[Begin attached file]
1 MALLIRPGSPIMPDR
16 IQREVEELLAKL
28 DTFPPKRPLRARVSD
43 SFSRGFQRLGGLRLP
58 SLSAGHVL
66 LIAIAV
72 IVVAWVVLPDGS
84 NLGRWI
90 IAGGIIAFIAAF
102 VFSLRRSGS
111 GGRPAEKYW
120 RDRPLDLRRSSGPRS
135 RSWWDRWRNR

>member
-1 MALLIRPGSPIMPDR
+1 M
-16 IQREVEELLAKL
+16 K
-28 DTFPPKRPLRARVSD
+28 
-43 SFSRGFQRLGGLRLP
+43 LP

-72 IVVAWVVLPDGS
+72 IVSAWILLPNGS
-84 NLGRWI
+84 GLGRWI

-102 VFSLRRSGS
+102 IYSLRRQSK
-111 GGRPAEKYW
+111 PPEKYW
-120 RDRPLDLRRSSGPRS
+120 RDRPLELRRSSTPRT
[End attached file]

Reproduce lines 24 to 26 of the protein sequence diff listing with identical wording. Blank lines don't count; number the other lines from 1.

+72 IVSAWILLPNGS
-84 NLGRWI
+84 GLGRWI